Rubrics can explain to students, in detail, the elements you believe are important for their performance to be successful. Consider investing some front-end time in creating a rubric (table) that details Excellent, Competent, Not Yet Competent, and Poor characteristics of the work to be assessed. Once created, this rubric can be used both to inform students in advance of how their work will be assessed, as well as attached to each formative submission so each student knows where work should be invested for improvement. The rubric can be printed, circled, and attached to students' hard-copy submissions, or attached electronically to a student's electronic submission (or sent/uploaded separately as an electronic document to each student), with the appropriate "cells" highlighted in some manner (text is red; background is yellow; etc.).
5. Use peer feedback opportunities.
Providing an opportunity for peer feedback can give all of your students some valuable learning time, while also giving you a break. If you have clear criteria or a rubric, you can have students pair up to assess each others' work (using the criteria/rubric as a guide). From this experience, students will have an opportunity to learn how to identify the qualities of good work, and may identify places in their own work that need attention. Using peer feedback may work best if students are first provided with some practice opportunities, such as putting up examples of poor and excellent work, and having students evaluate them and compare notes, under your guidance.
By Alison Barton
Scholarly articles and books on feedback:
Ambrose, S. (2010). How Learning Works : Seven Research-based Principles for Smart Teaching. San Francisco, CA : Jossey-Bass. Sherrod Library.
Stone, D., & Heen, S. (2015). Thanks for the feedback. London: Viking.
Wiggins, G. (2012). Seven keys to effective feedback. Educational Leadership, 70(1), 10-16. Link.
To flip a class means to invert the usual order and placement of learning content, homework, and active learning. In a flipped class, students are responsible for reviewing content before class through readings, video lectures, or other means. Classtime is then reserved for active learning to reinforce and apply concepts and skills.
Team-Based Learning (TBL) is one active learning technique that incorporates the flipped model. See our resource tab on TBL below.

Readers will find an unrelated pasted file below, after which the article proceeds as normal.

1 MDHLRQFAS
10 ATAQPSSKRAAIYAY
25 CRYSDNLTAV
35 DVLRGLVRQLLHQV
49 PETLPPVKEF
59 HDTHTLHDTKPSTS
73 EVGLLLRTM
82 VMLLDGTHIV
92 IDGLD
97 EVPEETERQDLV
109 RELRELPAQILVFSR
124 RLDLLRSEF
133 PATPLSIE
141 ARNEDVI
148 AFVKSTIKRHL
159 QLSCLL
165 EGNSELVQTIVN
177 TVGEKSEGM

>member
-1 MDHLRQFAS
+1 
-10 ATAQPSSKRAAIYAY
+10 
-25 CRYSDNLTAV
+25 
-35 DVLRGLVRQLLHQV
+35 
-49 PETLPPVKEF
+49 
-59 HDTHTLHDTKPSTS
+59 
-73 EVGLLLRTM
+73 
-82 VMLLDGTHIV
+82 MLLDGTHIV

Scholarly articles and books on flipped classrooms:
Nilson, L. (2016). Teaching at Its Best : A Research-based Resource for College Instructors. San Francisco, CA : Jossey-Bass.
O'Flaherty, J., & Phillips, C. (April 01, 2015). The use of flipped classrooms in higher education: A scoping review. The Internet and Higher Education, 25, 85-95.
Games are fun and having fun helps us learn. A good game is intrinsically engaging and motivating, two factors also central to learning and retaining information. Assignments, quizzes, and entire courses can be set up like games, a trend sometimes known as gamification. Among other benefits, game elements create a reward system for mastering content, help students keep deadlines, improve task management, and build a sense of community.
Scholarly article and books on games in higher education:
Nicholson, S. (2012, October). Strategies for meaningful gamification: Concepts behind transformative play and participatory museums. Presented at Meaningful Play2012. Lansing, Michigan. Available online at http://scottnicholson.com/pubs/meaningfulstrategies.pdf
Tierney, W. (2014). Postsecondary Play : The Role of Games and Social Media in Higher Education. Baltimore, Maryland : Johns Hopkins University Press. Sherrod Library.
Group learning is active by its very nature. Discussion and collaborative problem solving helps move students toward higher-order thinking skills. Group learning can range from quick, informal sharing to collaboration on large projects.
Vanderbilt's Center for Teaching has an excellent guide on collaborative learning techniques such as "jigsaw" and "think-pair-share" as well as overview of research supporting the efficacy of group learning.
Group work is sometimes stigmatized by students and criticized by teachers. Consider some of the challenges and plan for success by consulting this guide by the Eberly Center at Carnegie Mellon University.